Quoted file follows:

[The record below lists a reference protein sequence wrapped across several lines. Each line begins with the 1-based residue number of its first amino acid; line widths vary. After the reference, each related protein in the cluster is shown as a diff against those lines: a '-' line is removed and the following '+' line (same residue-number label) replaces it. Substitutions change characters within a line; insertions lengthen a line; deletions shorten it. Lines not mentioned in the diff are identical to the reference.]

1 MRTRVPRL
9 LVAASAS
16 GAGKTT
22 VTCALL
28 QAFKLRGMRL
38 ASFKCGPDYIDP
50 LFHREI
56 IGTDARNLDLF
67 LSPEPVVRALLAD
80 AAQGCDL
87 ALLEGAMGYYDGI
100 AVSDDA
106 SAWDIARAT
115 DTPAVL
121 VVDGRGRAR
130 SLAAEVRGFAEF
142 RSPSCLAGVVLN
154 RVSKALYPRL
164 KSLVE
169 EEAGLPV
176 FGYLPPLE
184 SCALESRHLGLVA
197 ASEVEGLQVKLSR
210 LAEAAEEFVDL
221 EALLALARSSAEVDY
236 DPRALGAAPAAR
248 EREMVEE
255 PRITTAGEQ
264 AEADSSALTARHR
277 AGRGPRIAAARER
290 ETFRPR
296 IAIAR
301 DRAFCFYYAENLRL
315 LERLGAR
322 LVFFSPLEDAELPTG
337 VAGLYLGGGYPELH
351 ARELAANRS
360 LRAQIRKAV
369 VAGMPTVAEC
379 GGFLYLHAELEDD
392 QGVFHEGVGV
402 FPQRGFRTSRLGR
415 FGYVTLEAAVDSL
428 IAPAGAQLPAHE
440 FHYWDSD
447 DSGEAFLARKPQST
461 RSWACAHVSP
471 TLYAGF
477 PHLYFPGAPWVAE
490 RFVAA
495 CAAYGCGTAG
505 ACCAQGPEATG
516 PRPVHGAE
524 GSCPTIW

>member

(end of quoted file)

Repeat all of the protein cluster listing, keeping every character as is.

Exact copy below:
[The record below lists a reference protein sequence wrapped across several lines. Each line begins with the 1-based residue number of its first amino acid; line widths vary. After the reference, each related protein in the cluster is shown as a diff against those lines: a '-' line is removed and the following '+' line (same residue-number label) replaces it. Substitutions change characters within a line; insertions lengthen a line; deletions shorten it. Lines not mentioned in the diff are identical to the reference.]

1 MRTRVPRL
9 LVAASAS
16 GAGKTT
22 VTCALL
28 QAFKLRGMRL
38 ASFKCGPDYIDP
50 LFHREI
56 IGTDARNLDLF
67 LSPEPVVRALLAD
80 AAQGCDL
87 ALLEGAMGYYDGI
100 AVSDDA
106 SAWDIARAT
115 DTPAVL
121 VVDGRGRAR
130 SLAAEVRGFAEF
142 RSPSCLAGVVLN
154 RVSKALYPRL
164 KSLVE
169 EEAGLPV
176 FGYLPPLE
184 SCALESRHLGLVA
197 ASEVEGLQVKLSR
210 LAEAAEEFVDL
221 EALLALARSSAEVDY
236 DPRALGAAPAAR
248 EREMVEE
255 PRITTAGEQ
264 AEADSSALTARHR
277 AGRGPRIAAARER
290 ETFRPR
296 IAIAR
301 DRAFCFYYAENLRL
315 LERLGAR
322 LVFFSPLEDAELPTG
337 VAGLYLGGGYPELH
351 ARELAANRS
360 LRAQIRKAV
369 VAGMPTVAEC
379 GGFLYLHAELEDD
392 QGVFHEGVGV
402 FPQRGFRTSRLGR
415 FGYVTLEAAVDSL
428 IAPAGAQLPAHE
440 FHYWDSD
447 DSGEAFLARKPQST
461 RSWACAHVSP
471 TLYAGF
477 PHLYFPGAPWVAE
490 RFVAA
495 CAAYGCGTAG
505 ACCAQGPEATG
516 PRPVHGAE
524 GSCPTIW

>member